11-14-2004, 08:15 AM
I've had pretty good luck by cranking in a lot of nose up trim. I use forward stick to make it stay more or less level as I descend. When it is over the fantail or "round down", I cut the throttle and let it sink onto the deck. with all that trim it is usually in the three point attitutude and will generally snag a wire. If it doesn't, just add power and it'll fly right off and give you another chance to try it again.

BinaryFalcon
11-14-2004, 10:01 AM
While it won't be as useful under fire, I found a standard "short field" type approach works very well for me. Especially if the plane is damaged at all, as it lets you get everything nice and stabilized on final so you don't have to suddenly wrestle with making large changes right at the end.

16.4MB avi file of Corsair landing. (http://s93008310.onlinehome.us/video/F4ulanding.avi)

I did screw it up just a bit in that I transitioned a few seconds earlier than I should have, but it still worked. Because of that, I ended up touching down a little farther down the deck than intended, but there was still plenty of room.

I just got the plane dirty and nice and slow, then lined up the 6 o'clock position of the outer gunsight ring with the line between the ramp and the end of the carrier deck. Once you've got that, just hold that descent angle (1-2 degrees nose low) all the way down, and adjust your power setting to maintain the proper descent rate. Pull the power to idle a little before crossing the threshold of the ramp and bring the nose up smoothly.

It's similar to a flare, but isn't exactly the same. Either way, you should end up in a 3 point attitude at just about the same time as your descent carries you into the deck.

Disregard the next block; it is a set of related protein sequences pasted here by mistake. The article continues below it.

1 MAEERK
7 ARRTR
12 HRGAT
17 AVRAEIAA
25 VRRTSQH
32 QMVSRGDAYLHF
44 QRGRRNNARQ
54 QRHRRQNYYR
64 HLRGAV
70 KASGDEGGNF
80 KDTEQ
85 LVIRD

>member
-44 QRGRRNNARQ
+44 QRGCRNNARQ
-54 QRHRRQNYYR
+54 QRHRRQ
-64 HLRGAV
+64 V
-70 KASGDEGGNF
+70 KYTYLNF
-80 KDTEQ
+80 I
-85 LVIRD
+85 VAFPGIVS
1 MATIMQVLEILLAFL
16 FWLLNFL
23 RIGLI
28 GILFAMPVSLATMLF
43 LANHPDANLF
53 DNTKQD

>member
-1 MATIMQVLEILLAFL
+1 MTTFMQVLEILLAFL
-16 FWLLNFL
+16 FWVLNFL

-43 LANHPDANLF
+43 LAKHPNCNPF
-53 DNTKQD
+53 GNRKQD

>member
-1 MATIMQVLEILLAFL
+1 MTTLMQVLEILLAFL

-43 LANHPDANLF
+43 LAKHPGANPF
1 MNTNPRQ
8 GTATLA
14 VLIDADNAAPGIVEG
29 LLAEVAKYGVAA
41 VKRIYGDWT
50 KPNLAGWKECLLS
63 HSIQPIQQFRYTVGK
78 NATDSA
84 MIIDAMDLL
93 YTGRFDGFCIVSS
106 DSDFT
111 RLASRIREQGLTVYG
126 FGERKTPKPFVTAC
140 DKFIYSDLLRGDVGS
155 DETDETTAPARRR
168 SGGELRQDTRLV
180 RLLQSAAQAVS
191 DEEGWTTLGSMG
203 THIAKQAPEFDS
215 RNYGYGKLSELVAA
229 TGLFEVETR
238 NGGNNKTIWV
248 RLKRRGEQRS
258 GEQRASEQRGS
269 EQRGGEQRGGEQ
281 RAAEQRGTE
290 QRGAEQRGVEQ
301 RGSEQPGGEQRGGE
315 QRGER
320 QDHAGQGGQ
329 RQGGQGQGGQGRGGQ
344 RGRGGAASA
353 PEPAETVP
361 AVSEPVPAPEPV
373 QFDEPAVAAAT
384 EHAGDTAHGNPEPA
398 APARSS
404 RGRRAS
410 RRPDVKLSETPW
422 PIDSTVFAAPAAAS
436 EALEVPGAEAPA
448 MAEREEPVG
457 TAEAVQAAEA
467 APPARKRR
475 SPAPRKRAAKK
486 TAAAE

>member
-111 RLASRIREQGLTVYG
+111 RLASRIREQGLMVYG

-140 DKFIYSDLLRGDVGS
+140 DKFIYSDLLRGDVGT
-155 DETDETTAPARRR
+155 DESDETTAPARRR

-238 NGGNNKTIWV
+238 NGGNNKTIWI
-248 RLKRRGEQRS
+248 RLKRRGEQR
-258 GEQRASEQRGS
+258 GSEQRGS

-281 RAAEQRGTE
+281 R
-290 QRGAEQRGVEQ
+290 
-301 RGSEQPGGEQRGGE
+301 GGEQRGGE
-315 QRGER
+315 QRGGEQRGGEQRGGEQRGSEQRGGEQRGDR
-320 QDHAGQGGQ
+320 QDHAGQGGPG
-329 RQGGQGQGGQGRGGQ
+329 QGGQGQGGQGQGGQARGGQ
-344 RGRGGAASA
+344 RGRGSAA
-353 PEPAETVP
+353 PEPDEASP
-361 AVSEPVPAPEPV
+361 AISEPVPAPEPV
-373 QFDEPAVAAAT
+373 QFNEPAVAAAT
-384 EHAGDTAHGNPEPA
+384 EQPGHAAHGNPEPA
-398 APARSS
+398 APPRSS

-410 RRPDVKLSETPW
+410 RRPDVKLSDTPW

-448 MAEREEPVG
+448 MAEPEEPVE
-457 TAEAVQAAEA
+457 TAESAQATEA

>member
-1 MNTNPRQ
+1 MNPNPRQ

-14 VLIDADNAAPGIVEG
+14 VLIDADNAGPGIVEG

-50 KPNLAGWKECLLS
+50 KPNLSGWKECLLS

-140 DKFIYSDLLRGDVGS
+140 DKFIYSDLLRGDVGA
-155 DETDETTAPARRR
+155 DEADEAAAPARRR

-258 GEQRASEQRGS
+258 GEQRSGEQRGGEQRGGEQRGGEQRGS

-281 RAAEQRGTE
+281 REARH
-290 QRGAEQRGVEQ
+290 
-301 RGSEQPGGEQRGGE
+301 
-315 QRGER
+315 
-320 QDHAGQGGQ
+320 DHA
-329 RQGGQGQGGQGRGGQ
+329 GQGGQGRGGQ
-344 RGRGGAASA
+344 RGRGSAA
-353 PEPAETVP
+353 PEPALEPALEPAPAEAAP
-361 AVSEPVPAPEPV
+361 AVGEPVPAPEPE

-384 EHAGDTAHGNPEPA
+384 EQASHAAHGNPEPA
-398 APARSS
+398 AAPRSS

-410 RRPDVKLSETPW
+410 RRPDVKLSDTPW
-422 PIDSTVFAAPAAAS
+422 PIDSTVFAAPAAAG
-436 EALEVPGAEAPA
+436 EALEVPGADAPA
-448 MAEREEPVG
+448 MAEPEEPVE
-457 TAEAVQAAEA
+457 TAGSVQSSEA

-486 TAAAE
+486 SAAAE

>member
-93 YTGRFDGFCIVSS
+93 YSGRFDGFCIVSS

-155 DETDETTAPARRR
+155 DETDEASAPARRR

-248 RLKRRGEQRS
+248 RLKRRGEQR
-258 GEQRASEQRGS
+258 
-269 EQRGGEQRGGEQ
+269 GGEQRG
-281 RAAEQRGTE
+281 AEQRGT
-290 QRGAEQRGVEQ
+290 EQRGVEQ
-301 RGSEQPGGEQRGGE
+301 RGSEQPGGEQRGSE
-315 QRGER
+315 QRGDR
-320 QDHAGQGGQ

IMO, the best part of doing it this way is that visibility is never a problem. The only time you lose sight of the deck during the landing is when you're already over it and about to snag the wires. It also leaves enough of a control margin that going full power if you miss is trivial, and you won't have problems losing altitude going off the front of the deck or torque yourself over at low speed.

Just keep in mind on the linked video that ideally, I'd have delayed the transition/roundout by about 4 more seconds or so, so I could have gotten down earlier, but even as is, it still worked well.

swingman
11-14-2004, 10:23 AM
<BLOCKQUOTE class="ip-ubbcode-quote"><font size="-1">quote:</font><HR>Originally posted by BinaryFalcon:
<HR></BLOCKQUOTE>

What video codec is used for that .avi, and where do I get it from. When I try to play it, I get to listen to the engine sound with no images ;(

edit: XINE let me see it. Yes, very similar to how I do it. I think it's difficult to judge the exact moment to lift the nose, but chances are pretty good you'll do a decent landing none the less.